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Take Your Dog to Work Day
updated: Jun 09, 2012, 10:15 AM
Dear Inquisitive Dog Parents,
I'm one lucky dog in that I love to work, have a job, and get to share an office with my mom. So, in
honor of Take Your Dog to Work Day, which is observed June 22, 2012, I thought I'd provide my pooch's
perspective on steps you can take to help make your dog become employee of the month.
Here are the four tenets of my Mutt Model:
Know Your Animal!
Is your dog the type that does or would enjoy your place of business? Is he or she a fan of the hustle-
and-bustle, high-energy work environment? Does your dog like being around various types of people,
or, are they more the home-office type? If it's the for-mer, great. If it's the latter, then decide if taking
your dog to your office is something they can learn to enjoy. If you don't think it is, and that they'll end
up being uncomfort-able all day, stay at home and set up office meetings via a webcam. This way, they
can be at work but feel safe and comfortable.
As for your workplace, know your employer, your fellow employees, and your com-pany's polices. Are
dogs allowed? If so, where and when? If not, ask if your company might want to start such a program, or
if they'd be willing to make an exception for this special day. As much as we love this event, we still
want to encourage people to play by the rules.
Are other employees comfortable having dogs in their space? If the answer's yes, then whooo-hoo!
Maybe they'll even allow your dog to hang out with them. If not, would you be permitted to keep Fido
confined to one specific area?
After you investigate and decide if you're going to include your bow-wow-buddy, you'll then want to
determine what their job duties are. Regardless of the work environment, he or she will most likely need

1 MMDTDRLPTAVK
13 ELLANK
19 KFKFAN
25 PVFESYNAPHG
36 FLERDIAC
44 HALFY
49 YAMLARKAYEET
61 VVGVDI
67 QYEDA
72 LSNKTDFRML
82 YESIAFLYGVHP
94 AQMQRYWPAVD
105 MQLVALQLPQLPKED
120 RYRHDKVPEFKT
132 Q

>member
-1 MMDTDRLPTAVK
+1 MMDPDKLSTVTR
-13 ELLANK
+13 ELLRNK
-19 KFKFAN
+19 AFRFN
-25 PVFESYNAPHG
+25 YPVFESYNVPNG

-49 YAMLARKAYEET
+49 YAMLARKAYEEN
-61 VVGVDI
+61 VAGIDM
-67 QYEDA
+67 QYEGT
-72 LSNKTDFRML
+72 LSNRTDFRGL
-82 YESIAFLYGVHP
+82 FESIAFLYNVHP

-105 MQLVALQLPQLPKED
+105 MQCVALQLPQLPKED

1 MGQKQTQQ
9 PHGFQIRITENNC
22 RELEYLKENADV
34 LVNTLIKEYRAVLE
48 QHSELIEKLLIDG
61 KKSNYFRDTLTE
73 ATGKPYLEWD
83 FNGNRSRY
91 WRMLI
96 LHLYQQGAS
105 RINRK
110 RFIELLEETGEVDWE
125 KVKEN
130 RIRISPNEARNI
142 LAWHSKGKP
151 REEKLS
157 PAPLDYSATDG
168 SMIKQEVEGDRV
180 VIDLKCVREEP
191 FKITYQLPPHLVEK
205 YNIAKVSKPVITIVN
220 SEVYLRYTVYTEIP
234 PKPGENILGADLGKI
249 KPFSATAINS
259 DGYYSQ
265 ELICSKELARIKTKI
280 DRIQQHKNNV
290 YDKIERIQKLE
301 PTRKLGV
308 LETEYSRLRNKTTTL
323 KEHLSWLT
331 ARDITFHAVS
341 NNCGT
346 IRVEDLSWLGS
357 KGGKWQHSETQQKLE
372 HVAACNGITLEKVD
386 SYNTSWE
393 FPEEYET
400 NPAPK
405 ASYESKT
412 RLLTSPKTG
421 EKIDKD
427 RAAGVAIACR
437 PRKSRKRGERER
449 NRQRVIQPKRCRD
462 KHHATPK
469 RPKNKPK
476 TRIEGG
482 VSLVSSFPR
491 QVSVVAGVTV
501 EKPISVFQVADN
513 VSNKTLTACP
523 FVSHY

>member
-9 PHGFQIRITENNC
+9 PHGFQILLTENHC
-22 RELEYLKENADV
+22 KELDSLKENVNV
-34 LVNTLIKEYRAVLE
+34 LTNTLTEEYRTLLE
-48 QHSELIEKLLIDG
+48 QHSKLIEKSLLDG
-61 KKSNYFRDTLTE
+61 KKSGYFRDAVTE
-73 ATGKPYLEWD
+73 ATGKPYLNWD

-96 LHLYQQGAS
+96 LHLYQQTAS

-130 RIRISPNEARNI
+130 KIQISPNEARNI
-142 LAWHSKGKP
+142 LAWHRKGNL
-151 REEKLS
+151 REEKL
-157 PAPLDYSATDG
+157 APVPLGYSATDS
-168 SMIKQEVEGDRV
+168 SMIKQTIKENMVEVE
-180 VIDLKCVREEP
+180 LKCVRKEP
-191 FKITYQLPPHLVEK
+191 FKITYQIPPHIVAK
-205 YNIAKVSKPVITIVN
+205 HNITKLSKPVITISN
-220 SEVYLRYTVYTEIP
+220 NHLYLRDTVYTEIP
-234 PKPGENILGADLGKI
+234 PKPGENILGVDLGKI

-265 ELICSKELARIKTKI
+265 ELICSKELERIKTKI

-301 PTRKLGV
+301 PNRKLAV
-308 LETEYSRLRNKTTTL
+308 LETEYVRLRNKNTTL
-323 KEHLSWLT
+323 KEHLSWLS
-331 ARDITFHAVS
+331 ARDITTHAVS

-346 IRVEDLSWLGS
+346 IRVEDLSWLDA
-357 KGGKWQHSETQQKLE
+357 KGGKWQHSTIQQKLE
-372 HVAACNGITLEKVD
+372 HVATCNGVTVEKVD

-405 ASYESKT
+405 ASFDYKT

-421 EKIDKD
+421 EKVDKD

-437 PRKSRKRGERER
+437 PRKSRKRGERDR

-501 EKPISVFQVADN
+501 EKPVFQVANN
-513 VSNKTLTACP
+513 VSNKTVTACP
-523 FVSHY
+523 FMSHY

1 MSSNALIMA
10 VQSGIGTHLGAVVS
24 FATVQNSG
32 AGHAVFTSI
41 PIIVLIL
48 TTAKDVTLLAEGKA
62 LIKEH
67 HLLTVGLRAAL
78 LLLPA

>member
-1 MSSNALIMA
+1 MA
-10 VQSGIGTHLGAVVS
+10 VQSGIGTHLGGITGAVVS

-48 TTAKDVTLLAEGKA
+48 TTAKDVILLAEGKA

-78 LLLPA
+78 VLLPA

to know the basics: sit (especially when greeting others); "Watch me" (good for gaining their attention
when needed); down-stay (while you have to actually work); and walking nicely on leash (for walking to
and from the office and tak-ing potty and exercise breaks). You'll also want to teach them to come to
you when asked, if they should decide to wander off to the break-room in search of snacks. Yes, I speak
Speaking of snackies, you'll want to make sure you pack a doggy-bag for your dog. This should include
water, food/treats, interactive food toys to help keep them busy, a bed or mat for them to lie on, a
leash, and waste bags. Toys are also fun for break-time activi-ties.
Reward, Reward, Reward
It's best to train it before you need it! That's why I'm posting now: to give you time to prepare. Even if
your dog has savvy office etiquette, I still suggest you practice, prac-tice, practice, especially in new
settings! As a matter of fact, if you can set up a few dress rehearsals in your own office, even once or
twice for a few minutes, it'll make it easier on your dog, and you, when you're there the entire day.
Similar to fire and earth-quake drills, you'll want to have practiced behavior "drills" with your dog before
the big day!
Do you want to bring your dog to work but aren't sure if you'll be able to give them the time and
attention they'll need? Taking your pooch for potty and play breaks, monitoring them throughout the
day, and introducing them to other people--and possibly other dogs--can all eat into your work hours.
If you believe you're inclined to be the ideal co-worker to your dog, then go for it! If you have any
doubt, it might be best to switch to Plan B: share stories, pictures and videos of your furry friend with all
the other pet par-ents around the water-cooler.
Paws and Reflect
Whether your dog is already an employee of the month or still developing their good manners, it's best
to plan ahead! Determine what you want from your dog, develop a strategy, and practice to help set up
everyone for success. Not only will your advance planning help promote this event, but it just might set
the stage for you to bring your dog to work additional times. Sounds like the perfect situation to boost
For additional information, check out the Take
Your Dog to Work Day website. You can also register your office to participate in this paw-raising
Poncho Mayer is a 10-pound inquisitive canine who knows a lot about human and ca-nine behavior.
He and his mom work together running the family business, providing dog-training services to other
inquisitive canines and their humans. For additional train-ing and behavior tips, subscribe to their blog.
Got a question about behavior, training or daily pup life? Email Poncho directly at
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